For those of you who enjoy wishing on a star, October is a double-header for meteor showers, which means twice as much fun for meteorite lovers in Jasper Dark Sky Preserve this Fall.
While you can see a few solid streaks of light in the skies above Jasper throughout the year, the prime wish-making experience comes when the frequency of shooting stars reaches one or two per minute.
That happens when the earth passes through parts of its orbit that contain tiny bits of debris left behind from the tails of passing comets.
Best apps for navigation
You don’t have to be an astronomer to find the starting points for meteor showers. I recommend using SkyView Free to successfully find your way around the night sky and locate the radiant (the point where the meteors will appear to come from).
Avoid the moon
To see the October meteor showers, no special gear is required. In fact, telescopes and binoculars are less effective than just looking up with your unaided eyes.
But you want to make sure you turn your back to the moon. Or find one of the conveniently-placed mountains that encircle Jasper, and locate yourself so the moon is blocked from your view by a rocky outcrop.
Give your eyes about a half hour to adjust to the darkness. Then look straight up: although they originate from a specific radiant point, “shooting stars” from meteor showers can actually show-up anywhere in the sky.
October 8: Early evening with Draco the Dragon
The Draconids are the first meteor shower to appear in October, radiating from the constellation Draco the Dragon in the northern sky between the Big Dipper and Little Dipper.
In 1933 and again in 1946, Draco was a fiery, angry dragon, producing thousands of meteors per hour. The dragon awoke most recently in 2011 and 2018, spewing out 600 meteors per hour. These were most visible to European observers.
Unlike most meteor showers which start the big show after midnight, the Draconids are best viewed earlier in the evening, just after it gets dark. Finding Draco is easy and fun: star-hop from either the Big Dipper or the Summer Triangle to the star Rastaban (which means “Head of the Dragon”). The shower ran from October 7 to 9, and peaked on the 8th.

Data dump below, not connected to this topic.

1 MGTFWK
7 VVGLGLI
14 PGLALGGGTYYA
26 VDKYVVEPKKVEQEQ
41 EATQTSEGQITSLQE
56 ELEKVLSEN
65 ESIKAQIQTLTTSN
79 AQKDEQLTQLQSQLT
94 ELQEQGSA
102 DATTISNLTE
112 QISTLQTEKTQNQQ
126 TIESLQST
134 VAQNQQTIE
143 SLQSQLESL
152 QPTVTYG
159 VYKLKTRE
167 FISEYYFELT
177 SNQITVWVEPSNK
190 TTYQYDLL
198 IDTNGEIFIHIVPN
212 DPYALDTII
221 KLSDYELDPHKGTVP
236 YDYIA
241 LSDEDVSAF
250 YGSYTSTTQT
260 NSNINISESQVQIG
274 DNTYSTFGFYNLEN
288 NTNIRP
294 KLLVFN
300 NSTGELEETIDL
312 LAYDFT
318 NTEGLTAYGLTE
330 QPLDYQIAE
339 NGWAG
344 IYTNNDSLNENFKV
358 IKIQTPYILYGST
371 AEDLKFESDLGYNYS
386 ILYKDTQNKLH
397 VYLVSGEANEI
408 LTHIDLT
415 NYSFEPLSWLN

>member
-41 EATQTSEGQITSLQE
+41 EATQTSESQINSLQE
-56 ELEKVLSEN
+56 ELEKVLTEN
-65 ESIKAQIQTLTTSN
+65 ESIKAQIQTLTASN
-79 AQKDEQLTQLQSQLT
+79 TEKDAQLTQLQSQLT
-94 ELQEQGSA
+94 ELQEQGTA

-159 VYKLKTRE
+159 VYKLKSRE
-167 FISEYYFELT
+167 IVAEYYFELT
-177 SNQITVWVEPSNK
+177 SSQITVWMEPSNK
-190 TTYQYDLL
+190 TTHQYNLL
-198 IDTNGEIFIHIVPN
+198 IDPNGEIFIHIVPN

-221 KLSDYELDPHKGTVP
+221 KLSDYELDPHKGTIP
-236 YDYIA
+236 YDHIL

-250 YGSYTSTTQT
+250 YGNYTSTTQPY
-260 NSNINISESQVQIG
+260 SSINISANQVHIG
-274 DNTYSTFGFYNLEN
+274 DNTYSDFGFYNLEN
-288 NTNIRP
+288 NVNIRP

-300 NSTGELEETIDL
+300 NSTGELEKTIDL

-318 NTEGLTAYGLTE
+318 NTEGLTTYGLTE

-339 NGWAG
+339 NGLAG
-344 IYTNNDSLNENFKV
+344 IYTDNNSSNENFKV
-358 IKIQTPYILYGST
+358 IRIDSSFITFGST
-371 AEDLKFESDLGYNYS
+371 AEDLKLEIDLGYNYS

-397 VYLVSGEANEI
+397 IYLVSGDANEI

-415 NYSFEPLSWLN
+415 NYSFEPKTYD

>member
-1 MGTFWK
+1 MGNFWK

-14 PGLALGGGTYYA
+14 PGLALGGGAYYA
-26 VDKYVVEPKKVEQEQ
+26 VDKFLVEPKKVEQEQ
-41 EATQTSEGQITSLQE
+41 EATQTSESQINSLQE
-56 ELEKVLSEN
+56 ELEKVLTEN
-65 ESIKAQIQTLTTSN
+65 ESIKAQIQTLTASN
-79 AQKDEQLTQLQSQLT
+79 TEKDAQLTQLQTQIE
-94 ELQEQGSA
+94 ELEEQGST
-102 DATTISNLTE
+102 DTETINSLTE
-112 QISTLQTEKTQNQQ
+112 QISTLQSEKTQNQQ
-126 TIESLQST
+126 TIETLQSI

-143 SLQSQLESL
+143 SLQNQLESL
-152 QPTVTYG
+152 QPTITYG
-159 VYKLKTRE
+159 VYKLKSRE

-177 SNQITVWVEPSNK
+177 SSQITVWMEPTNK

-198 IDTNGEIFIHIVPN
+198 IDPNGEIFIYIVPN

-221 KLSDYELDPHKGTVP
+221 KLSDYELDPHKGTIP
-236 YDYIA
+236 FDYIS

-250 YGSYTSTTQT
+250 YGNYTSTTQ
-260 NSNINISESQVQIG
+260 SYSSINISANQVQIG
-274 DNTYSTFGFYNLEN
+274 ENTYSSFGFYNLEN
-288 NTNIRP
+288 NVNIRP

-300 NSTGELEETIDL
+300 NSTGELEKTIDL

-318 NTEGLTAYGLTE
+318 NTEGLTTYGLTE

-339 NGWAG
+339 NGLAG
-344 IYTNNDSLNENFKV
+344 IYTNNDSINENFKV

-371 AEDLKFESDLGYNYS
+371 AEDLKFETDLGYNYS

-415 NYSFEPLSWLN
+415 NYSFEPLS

Telescopes and binoculars will do nothing to improve your view while watching for meteors. So find a great viewing area, bundle up, and keep your eyes on the north skies to get the best views.
You never know when a meteor outburst will occur, but this year we experienced a sleepy dragon, sending out only a handful of meteors per hour.
October 22: Hunting meteorites with Orion the Hunter
When the famous Halley’s Comet travels through our solar system, the sun melts some of its icy nucleus, allowing chunks of dust and debris to break away from the comet and pass through the upper atmosphere as meteorites. These comet chunks are extremely fast, flying towards us at up to 66 kilometers per second—that’s nearly 240,000 km per hour! Their speed and brightness often leave glowing trails in the sky or become fireballs exploding in a flash of light.
The meteorites radiate from high above Betelgeuse, on Orion’s right shoulder, closer to the top of his club, which is where they get their name—the Orionids. Ten to 20 meteorites are visible per hour and are at their best after midnight, especially just before dawn. This meteor shower will peak on October 22.
Most visible in the southeastern sky, turn yourself to face Amber Mountain, in the Maligne Range, from a clear, comfy spot on the ground near the Jasper townsite, and you’ve got yourself a great viewing location for one of the most beautiful showers of the year.
When you’re wishing on a star (or two or three this month), consider this: each meteor that you will see is between the size of a pebble and a grain of sand. We see these cosmic flickers because they’re so close—only a few dozen kilometres above us, and because of the intense beams of light that streak across the sky as each fragment superheats the air in front of itself, vaporizing in our atmosphere at thousands of kilometres an hour.
Peter McMahon // firstname.lastname@example.org
Peter McMahon is the General Manager of the Jasper Planetarium and was first to propose that Jasper become a dark sky preserve.